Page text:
Everyone admits that something happens when the Sabres play the Ottawa Senators. The record speaks for itself: over the last four years Ottawa has gone 19-6-4 against the Sabres. Since the Senators have fallen from perennial playoff team to one-dimensional bottom dweller this record is even more shocking. We’ve called it the “ghosts” or “demons” associated with Ottawa, but there is something tangible to this inability to get past them.
The thing is, no one on the team seems to know what the problem is, either. I suppose that’s a good thing, as inaction despite awareness of a solution would be an even bigger problem when you really think about it. Players are asked and give the usual answers, but nothing concrete has been established that explains what happens when the two square off.
The general consensus is that Ottawa “gets up” for games against the Sabres because of the rivalry between the two teams. If that is the case, it would seem to me that the problem once again comes back to the Sabres. Shouldn’t both teams “get up” for this game and, if so, the superior talent come through in the end? That isn’t asking too much of a good hockey team, right?
What I do know is that Ottawa isn’t blowing Buffalo away by playing great hockey. They may play better against Buffalo, but it isn’t a spectacular performance getting it done. While it’s natural as a fan to find fault with your own team instead of giving the other team credit, there wasn’t much Ottawa did that was all that impressive on Saturday, and I was certainly looking.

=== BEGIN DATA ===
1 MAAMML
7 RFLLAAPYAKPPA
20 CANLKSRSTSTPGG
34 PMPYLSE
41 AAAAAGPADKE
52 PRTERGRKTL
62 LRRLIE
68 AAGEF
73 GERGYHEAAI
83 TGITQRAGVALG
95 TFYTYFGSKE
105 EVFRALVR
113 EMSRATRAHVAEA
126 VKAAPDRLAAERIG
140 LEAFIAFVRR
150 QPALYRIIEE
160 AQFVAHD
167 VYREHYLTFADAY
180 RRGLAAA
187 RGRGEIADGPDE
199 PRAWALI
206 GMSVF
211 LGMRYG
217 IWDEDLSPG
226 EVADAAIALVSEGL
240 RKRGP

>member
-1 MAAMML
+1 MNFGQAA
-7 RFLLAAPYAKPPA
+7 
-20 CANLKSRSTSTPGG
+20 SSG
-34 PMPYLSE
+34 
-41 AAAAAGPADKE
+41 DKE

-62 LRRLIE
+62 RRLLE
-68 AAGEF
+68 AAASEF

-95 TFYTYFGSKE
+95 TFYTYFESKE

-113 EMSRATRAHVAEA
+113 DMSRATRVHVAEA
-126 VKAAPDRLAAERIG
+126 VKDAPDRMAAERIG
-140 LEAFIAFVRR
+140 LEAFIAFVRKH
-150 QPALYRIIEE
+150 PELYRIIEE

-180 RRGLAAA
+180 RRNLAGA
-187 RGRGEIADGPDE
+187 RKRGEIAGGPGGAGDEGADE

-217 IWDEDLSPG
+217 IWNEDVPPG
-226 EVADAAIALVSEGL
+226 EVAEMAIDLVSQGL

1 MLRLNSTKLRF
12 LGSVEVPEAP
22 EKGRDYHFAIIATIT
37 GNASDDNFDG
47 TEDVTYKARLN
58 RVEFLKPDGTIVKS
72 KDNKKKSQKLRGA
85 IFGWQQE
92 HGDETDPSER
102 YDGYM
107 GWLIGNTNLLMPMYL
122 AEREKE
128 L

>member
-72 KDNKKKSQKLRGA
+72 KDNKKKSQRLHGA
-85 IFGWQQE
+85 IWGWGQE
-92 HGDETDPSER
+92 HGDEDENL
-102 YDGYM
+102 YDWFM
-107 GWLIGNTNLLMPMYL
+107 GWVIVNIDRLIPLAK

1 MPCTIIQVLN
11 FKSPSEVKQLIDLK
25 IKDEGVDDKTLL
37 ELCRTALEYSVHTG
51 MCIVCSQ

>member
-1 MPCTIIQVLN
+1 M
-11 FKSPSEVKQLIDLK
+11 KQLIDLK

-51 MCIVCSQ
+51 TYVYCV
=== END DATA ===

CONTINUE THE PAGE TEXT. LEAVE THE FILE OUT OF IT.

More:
The defense was very suspect, with guys standing around and letting Ottawa’s one good line beat them. No wait, Foligno scoring twice as well. Oh and Chris Kelly, too. Wow. The fact of the matter is that the Ruutu line shouldn’t be scoring, yet this is the third game in a row where they get at least one goal. The Sabres are letting mediocre players on bad teams beat them.
Buffalo was awful at even strength, and if not for a good power play and shaky goaltending from Brian Elliot they would be looking at another weak offensive performance against an inferior team. In fact, the way Elliot was playing three goals doesn’t sound all that impressive. The rebounds were big, the goals were soft, and the chances just weren’t cashed in.
It wasn’t all that bad, but the mistakes did cost them. Patrick Lalime was less than impressive, giving way to the discussion of whether or not Tellqvist should have been given his first start as a Sabre. Looking at the schedule I don’t think you can start him for the next two games, and that’s a lot of consecutive starts for a guy who can’t be acclimated with the workload just yet.
I suppose you could give them credit for clawing back into the game multiple times, but it was their poor play that put them behind to begin with; and it certainly was their fault that Ottawa exploded in the third. Say what you want about Buffalo pressing and giving up those chances late, but with ten minutes left in the third it shouldn’t be impossible to score a goal without giving up two more.
I’m tired of the excuses given for this team’s failure to convert these chances. Their play is erratic, the results constantly fluctuating, and the expectations are always changing because of it. The fact of the matter is that the Sabres can’t play .500 hockey and make the playoffs. There was a time when that was possible, but they’ve been playing below that mark for too long while other teams improve.
If you watched hockey yesterday you know that the Sabres aren’t getting any help these days. The Penguins just went 5-0 on a road trip, and Carolina dropping at least six on whoever they play recently. With the amount of four point games on the schedule Buffalo is officially out of games they can blow. They will lose more games, but they have give a solid effort and lose because a team still outplays them. It’s not over, but it’s going to be tight for sure. Too many teams are still in it to glide to the finish and be okay.
The Sabres don’t play until tomorrow, so until then take a look at the schedule and find ten wins. Don’t worry, I’ll be looking too.